Proposal for IEEE company_id based formats for FC-PH world-wide identifiers

Mike Wenzel mw at
Fri Dec 20 14:20:58 PST 1996

* From the SCSI Reflector (scsi at, posted by:
* Mike Wenzel <mw at>
Hi Larry,

Thanks for the more complete version.  After looking it over, I can't decide
how vital an "association" field would be (to give the RAID controller-to-
virtual LUN correspondence).

I've spent quite a bit of time recently looking at the entities with WWNs
for FibreChannel SCSI.  Many of these names will be crucially important to
efficient operation, especially for FC Loop, where addresses could change
abruptly with any loop reinitialization--the port name and/or node name
provides the stability for resynchronization among nodes that the addresses
used to.  There are some "head-scratcher" issues, though, about how long
the host should hang onto a port or node name, especially in the face of
on-line replacement of FRUs.  Also, the topologies can quickly become very
complex--to the point where it's hard to say how significant it is for the
host computer to know what all the intermediate nodes are between itself
and a chunk of storage.  Most names seem important for transient recovery
|from renegotiated addresses, and for finding and identifying failed FRUs.
For these purposes, it isn't obvious how far associations need to extend
beyond the named object itself.

However, one thing keeps coming back as being crucially important and an 
anchor in all this business: the world-wide name for the chunk of storage
itself.  Host computers can adapt to almost any "how" for reaching a
chunk of storage, as long as they know when they HAVE reached the same
chunk of storage!  So the one invariant that I keep coming back to like a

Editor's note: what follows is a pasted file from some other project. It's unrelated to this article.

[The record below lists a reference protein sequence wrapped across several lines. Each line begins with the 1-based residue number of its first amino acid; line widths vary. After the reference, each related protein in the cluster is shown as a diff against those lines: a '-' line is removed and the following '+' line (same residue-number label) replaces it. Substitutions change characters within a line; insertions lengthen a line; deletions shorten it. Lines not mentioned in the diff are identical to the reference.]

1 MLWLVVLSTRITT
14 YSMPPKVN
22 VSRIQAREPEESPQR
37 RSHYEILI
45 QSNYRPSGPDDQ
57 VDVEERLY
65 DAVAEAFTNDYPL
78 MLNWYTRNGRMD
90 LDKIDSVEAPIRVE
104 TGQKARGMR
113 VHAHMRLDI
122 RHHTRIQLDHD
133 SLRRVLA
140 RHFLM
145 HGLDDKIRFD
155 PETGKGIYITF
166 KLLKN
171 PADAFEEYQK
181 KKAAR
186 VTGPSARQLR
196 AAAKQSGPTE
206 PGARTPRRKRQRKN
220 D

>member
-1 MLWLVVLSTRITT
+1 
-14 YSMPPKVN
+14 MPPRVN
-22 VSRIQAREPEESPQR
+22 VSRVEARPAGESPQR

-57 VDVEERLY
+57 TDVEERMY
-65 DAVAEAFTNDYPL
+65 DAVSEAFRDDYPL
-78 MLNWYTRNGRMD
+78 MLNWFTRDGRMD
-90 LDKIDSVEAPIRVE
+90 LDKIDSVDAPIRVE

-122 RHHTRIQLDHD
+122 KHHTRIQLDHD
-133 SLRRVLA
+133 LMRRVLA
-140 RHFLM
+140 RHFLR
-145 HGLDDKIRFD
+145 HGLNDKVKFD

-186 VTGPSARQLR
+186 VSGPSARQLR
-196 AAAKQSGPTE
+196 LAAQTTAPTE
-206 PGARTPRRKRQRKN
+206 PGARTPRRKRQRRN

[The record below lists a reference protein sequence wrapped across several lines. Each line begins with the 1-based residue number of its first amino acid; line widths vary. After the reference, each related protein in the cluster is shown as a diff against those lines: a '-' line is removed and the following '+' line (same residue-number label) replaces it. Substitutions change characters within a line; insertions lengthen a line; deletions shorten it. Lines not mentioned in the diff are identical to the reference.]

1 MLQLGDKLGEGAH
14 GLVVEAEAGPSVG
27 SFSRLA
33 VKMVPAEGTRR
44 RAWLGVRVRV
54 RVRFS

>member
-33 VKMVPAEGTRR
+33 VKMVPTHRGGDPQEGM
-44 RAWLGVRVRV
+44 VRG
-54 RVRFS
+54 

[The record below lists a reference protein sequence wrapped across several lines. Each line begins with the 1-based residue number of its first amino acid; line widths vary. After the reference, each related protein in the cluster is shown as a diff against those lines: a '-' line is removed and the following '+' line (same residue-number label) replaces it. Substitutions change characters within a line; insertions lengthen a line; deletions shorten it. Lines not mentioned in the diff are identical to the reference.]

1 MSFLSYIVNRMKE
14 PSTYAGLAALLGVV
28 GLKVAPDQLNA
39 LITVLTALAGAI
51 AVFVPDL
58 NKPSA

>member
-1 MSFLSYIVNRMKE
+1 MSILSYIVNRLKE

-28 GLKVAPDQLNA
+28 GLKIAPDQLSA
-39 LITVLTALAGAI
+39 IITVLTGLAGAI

broken record is for the WWN of the LUN (storage chunk) to be the same,
regardless of the paths used to reach it.  I'm really glad that Bob 
Sniveley's write-up covers this adequately.

In short, I'm not sure what discussions need to take place or what we need
to look at in order to decide how hard to pursue an association field.

Best Regards and Searons Greetings,


 ************* |  Mike Wenzel,
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At 12:59 PM 12/19/96 PST, Larry Chen wrote:
>Hi Mike,
>Assume the following configuration:
>Host Computer <----FC-AL----> RAID controller + disk drives + enclosure
>The host computer is attached directly to the RAID controller only
>(not the disk drives). The RAID controller will manage the disk drives
>and export virtual LUNs to the host computer.
>At the SCSI initiator's side and level, I wanted a mechanism to associate the

>virtual LUNs with its RAID controller. This mechanism would be general enough
>to work for both the simple disk drive case and for the RAID case. 
>Below, I will attempt to describe the entities at the FC and SCSI layers
>for my current configuration.
>At the FC transport layer
>Port entity is a SIM in CAM terminology.
>Node entity is the RAID controller (or more specifically,
>	the RAID controller's Field Replaceable Unit (FRU)).
>At the SCSI layer
>LUN entity is a virtual LUN.
>RAID controller entity is the FRU.
>In my single RAID controller configuration, the FC Node entity and the 
>SCSI RAID controller entity are equivalent (and probably will have the same
>Port name - any old WWN
>Node name - IEEE Registered Format
>Virtual LUN name - IEEE Registered Extended Format
>RAID controller name - IEEE Registered Format
>and the association field could be used to associate the Virtual LUNs
>with its RAID controller.
>A problem arises when multi-RAID controller complexes are introduced.
>Now, the RAID controller entity is ambiguous (FRU vs. the virtual
>RAID controller) and the FC Node entity and the SCSI RAID controller
>entity are probably not the same.
>At this point, I will not be pursuing this matter any further (unless
>someone is willing to stand-up with me).
>As an observation, RAID devices seem much more complex when compared to
>the simple disk drive case. I hope the RAID Industry will form some
>initiatives that will rectify this soon.
>Please call me if there are any further questions.

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